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T.C. Cannon is At the Edge of America
Released December 6, 2017
PEM Celebrates the Dynamic Creativity of 20th Century Native American Painter, Poet and Musician, T.C. Cannon
T.C. Cannon: At the Edge of America
On View March 3 through June 10, 2018
Save the Date: Press Preview Reception | March 1, 2018 | 5:30 - 7:30 PM
SALEM, MA – The Peabody Essex Museum (PEM) presents an exhibition celebrating one of the most influential and inventive Native American artists of the 20th-century, T.C. Cannon (1946-1978, Caddo/Kiowa). T.C. Cannon: At the Edge of America ౼ on view at PEM from March 3 through June 10, 2018 ౼ explores the dynamic creative range and legacy of an artist whose life was cut short at age 31. Through nearly 90 works, including 30 major paintings, works on paper, poetry and musical recordings, Cannon’s distinctive and affecting worldview shines through in this groundbreaking exhibition that is organized by PEM and will tour the country through 2019. This is the first major traveling exhibition of his work since 1990.
Deeply personal yet undeniably political, Cannon’s artwork adeptly channels his cultural heritage, experience as a Vietnam War veteran, and the turbulent social and political climate that defined 1960s and ‘70s America. Amid ongoing national and global conversations about ethnic identity, social justice, land rights and cultural appropriation, Cannon’s work continues to engage issues that are as relevant now as they were 50 years ago. “Never shying from the complexity and nuance of identity politics, Cannon interrogated American history and popular culture through his Native lens and showed us that Native American history and culture are integral to the American experience,” says Karen Kramer, exhibition curator and PEM’s Curator of Native American and Oceanic Art and Culture.
Throughout his highly-productive but short career, Cannon fostered a deep intellectual curiosity about the human experience and developed a signature painting style that favored bold color combinations and mash-ups between Native and non-Native elements. In an innovative approach, Cannon fused visual elements from his Native American worldview with European and American artistic influences, such as Vincent van Gogh, Henri Matisse, and Robert Rauschenberg. Cannon’s hybrid visual vocabulary aimed to restore the identity and agency of his sitters, situating his Native subjects within distinct settings, whether contemporary interiors or timeless landscapes.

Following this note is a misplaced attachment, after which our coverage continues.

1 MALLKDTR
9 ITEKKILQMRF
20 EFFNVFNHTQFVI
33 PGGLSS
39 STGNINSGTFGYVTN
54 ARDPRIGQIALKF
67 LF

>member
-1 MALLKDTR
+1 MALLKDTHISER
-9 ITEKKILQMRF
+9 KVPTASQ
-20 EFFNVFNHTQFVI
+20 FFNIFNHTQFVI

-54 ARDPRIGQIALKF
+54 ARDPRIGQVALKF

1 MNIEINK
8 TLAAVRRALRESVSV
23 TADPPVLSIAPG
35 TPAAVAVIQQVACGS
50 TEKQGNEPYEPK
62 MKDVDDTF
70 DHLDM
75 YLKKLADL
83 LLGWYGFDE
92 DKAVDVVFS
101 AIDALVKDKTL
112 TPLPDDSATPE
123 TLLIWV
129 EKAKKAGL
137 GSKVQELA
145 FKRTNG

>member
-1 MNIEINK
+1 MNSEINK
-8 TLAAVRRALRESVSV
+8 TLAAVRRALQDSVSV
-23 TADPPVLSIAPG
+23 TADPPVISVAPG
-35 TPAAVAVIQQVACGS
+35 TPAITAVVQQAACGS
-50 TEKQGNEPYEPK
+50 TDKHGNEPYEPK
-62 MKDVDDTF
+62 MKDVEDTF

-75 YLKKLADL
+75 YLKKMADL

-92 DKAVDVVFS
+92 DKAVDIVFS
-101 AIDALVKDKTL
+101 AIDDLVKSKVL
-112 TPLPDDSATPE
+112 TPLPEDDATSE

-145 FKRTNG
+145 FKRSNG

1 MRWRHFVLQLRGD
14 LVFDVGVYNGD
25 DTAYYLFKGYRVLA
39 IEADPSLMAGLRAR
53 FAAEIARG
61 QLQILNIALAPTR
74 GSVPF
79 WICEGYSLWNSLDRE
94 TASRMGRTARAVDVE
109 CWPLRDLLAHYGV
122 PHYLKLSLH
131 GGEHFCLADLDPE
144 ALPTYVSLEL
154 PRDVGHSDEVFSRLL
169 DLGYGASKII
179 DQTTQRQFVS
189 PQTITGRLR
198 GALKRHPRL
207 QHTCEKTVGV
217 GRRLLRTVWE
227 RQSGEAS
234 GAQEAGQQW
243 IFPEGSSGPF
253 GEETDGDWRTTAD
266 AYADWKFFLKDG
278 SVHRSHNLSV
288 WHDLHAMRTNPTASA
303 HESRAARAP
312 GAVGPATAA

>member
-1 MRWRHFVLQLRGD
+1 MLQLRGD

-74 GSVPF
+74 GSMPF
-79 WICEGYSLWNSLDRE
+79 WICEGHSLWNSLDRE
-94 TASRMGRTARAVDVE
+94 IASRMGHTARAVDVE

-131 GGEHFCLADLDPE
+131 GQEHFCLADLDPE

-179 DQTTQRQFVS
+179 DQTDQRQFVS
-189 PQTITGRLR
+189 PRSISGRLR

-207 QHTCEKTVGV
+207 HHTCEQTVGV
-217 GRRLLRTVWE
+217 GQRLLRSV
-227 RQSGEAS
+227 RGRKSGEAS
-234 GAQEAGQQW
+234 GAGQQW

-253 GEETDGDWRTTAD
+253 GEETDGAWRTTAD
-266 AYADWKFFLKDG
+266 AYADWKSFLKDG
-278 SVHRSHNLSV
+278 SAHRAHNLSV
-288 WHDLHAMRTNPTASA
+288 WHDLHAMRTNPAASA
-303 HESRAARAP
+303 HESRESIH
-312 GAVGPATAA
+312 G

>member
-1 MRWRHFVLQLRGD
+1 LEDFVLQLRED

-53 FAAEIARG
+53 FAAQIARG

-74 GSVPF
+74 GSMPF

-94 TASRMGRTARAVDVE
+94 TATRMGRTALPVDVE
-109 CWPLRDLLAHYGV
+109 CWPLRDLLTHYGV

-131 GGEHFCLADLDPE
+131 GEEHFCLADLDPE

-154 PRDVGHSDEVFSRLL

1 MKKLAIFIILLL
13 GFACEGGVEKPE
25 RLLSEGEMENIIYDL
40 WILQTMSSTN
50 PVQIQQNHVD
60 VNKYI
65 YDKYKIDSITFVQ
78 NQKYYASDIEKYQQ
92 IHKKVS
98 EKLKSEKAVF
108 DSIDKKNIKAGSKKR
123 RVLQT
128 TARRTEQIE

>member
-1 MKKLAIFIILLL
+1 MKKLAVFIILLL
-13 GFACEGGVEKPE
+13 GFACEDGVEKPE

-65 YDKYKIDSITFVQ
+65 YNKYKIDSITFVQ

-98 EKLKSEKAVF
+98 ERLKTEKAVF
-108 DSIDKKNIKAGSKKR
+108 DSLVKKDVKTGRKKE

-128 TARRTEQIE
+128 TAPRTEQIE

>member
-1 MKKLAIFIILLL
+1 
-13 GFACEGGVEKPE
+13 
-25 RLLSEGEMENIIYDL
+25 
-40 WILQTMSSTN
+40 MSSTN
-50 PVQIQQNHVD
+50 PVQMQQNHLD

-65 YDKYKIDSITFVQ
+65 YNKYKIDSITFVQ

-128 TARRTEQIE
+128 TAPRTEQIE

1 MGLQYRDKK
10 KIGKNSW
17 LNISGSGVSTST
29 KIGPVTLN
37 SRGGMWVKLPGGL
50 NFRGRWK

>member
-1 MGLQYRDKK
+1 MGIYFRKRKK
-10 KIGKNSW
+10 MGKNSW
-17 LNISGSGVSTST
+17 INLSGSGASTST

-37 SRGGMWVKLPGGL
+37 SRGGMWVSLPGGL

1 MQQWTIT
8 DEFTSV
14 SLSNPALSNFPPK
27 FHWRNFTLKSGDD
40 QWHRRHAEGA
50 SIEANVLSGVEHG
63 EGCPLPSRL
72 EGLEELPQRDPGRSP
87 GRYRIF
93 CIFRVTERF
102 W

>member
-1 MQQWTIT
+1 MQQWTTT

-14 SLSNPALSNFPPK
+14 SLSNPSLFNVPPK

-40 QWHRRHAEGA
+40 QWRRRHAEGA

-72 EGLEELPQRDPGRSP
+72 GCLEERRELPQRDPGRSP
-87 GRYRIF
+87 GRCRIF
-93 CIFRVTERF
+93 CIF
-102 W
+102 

SIGHTS & SOUNDS
For Cannon, music, poetry and visual art were inseparable. T.C. Cannon: At the Edge of America is the first exhibition to unify the artist’s multiple forms of creative expression on this scale. Cannon’s poetry and country-folk style music offer complex perspectives on his life and art as well as his political activism and fascination with history and culture. Experienced alongside his paintings, Cannon’s written and musical works enhance the visual landscape he so vividly captured on canvas. Taken together, they give us a richer, more multidimensional portrait of an artist whose worldview cannot be neatly or simplistically characterized.
Those close to Cannon consistently speak of him as thoughtful, witty, and introspective. He was measured and intelligent—a voracious reader with wide-ranging interests. His book collection included works of Beat poetry, and books on Kabbalah, modern existentialism, and Japanese printmaking. He played guitar, wrote songs, and performed songs by musicians he deeply respected, like Bob Dylan and Woody Guthrie, and his musical interests spanned country and western, to blues, jazz, and opera. Cannon often listened to music in his studio and created paintings from songs and vice versa. The companion song for Cannon’s 1966 canvas Mama and Papa Have the Going Home Shiprock Blues is preserved in an original, rarely heard audio recording by the artist which plays in the exhibition galleries and whose lyrics are excerpted below:
well i’ve been out there where the v.c. stay
i write home most every day
it don’t seem to ease my pain at all
‘cause i long for the sand and the piñon trees
sheep manure up to my knees...
oh mama, papa’s got those blues again
oh mama, papa’s got the shiprock blues again
PEM has commissioned Choctaw alt-folk musician, Samantha Crain, to write music and perform a song in response to Cannon’s most monumental painting, a 22-foot mural, Epochs in Plains History: Mother Earth, Father Sun, the Children Themselves (1976-77), which was among his last works painted.
Tommy Wayne (‘T.C.’) Cannon grew up in a rural farming community in southeastern Oklahoma, raised by his Kiowa father and Caddo mother. America’s cultural revolution was ablaze when Cannon left home in 1964 to begin his journey as an artist at the newly minted experimental arts-based school in Santa Fe, the Institute of American Indian Arts (IAIA), where he began to address and rethink—on the stage of Western art history—the political narratives between Native Americans and the U.S. Government.